The IV allows for plaintext to be encrypted such that the encrypted text is harder to decrypt for an attacker. Each bit of IV you use will double the possibilities of encrypted text from a given plain text.
For example, let's encrypt 'hello world' using an IV one character long. The IV is randomly selected to be 'x'. The text that is then encrypted is then 'xhello world', which yeilds, say, 'asdfghjkl'. If we encrypt it again, first generate a new IV--say we get 'b' this time--and encrypt like normal (thus encrypting 'bhello world'). This time we get 'qwertyuio'.
The point is that the attacker doesn't know what the IV is and therefore must compute every possible IV for a given plain text to find the matching cipher text. In this way, the IV acts like a password salt. Most commonly, an IV is used with a chaining cipher (either a stream or block cipher). In a chaining block cipher, the result of each block of plain text is fed to the cipher algorithm to find the cipher text for the next block. In this way, each block is chained together.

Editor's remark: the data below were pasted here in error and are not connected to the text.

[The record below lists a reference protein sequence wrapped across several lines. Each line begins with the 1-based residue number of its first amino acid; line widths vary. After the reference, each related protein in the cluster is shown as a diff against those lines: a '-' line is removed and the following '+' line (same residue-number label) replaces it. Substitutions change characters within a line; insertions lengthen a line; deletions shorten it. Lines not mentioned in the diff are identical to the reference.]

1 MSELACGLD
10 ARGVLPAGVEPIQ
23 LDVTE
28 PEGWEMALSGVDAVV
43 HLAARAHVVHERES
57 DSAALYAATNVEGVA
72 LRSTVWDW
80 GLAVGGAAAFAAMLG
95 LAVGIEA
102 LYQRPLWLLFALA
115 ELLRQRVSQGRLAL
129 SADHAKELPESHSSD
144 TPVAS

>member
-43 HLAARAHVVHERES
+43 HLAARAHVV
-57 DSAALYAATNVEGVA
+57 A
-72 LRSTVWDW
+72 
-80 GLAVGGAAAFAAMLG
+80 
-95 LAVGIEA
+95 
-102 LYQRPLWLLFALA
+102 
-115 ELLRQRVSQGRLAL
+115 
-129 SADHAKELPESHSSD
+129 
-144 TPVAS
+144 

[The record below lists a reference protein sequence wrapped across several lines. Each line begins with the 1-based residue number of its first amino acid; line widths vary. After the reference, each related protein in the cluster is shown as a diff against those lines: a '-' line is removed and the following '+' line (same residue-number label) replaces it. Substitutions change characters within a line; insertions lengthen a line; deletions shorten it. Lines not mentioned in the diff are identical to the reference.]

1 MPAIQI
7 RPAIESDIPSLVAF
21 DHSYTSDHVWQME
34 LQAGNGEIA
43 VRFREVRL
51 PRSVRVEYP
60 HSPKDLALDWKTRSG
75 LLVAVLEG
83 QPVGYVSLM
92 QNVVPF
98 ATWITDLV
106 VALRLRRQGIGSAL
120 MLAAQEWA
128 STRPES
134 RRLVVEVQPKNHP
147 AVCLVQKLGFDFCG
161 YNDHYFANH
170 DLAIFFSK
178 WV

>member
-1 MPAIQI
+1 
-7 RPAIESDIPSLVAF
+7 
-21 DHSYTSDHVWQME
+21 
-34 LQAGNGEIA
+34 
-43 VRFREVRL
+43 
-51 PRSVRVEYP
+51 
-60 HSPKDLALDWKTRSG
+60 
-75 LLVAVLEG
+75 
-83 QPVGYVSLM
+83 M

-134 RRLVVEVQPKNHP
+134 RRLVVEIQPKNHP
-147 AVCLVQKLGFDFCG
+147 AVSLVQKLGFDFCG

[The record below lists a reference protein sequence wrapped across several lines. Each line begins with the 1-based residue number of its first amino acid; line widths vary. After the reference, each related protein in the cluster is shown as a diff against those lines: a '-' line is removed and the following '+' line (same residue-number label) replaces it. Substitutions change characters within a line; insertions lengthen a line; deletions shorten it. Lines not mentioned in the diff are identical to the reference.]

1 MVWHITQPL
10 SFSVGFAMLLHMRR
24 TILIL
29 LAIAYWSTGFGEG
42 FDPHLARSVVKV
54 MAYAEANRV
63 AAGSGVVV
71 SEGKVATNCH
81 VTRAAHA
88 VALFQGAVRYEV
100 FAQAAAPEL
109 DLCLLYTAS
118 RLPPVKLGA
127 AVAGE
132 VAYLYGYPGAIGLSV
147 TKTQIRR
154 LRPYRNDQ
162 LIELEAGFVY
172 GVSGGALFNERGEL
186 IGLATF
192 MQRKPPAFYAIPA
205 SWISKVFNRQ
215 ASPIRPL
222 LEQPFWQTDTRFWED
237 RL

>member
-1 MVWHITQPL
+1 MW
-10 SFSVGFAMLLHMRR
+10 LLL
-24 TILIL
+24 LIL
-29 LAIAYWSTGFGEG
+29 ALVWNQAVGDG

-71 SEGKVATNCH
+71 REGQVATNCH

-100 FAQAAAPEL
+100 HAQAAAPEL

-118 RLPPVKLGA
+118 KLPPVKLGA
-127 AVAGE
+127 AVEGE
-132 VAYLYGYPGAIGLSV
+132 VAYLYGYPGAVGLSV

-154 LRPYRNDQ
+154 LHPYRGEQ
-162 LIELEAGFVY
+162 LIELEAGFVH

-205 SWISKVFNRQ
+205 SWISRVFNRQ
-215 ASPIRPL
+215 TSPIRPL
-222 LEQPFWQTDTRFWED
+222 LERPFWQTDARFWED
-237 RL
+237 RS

So, if you have a random IV used to encrypt the plain text, how do you decrypt it? Simple. Pass the IV (in plain text) along with your encrypted text. Using our fist example above, the final cipher text would be 'xasdfghjkl' (IV + cipher text).
Yes you should use an IV, but be sure to choose it properly. Use a good random number source to make it. Don't ever use the same IV twice. And never use a constant IV.
The Wikipedia article on initialization vectors provides a general overview.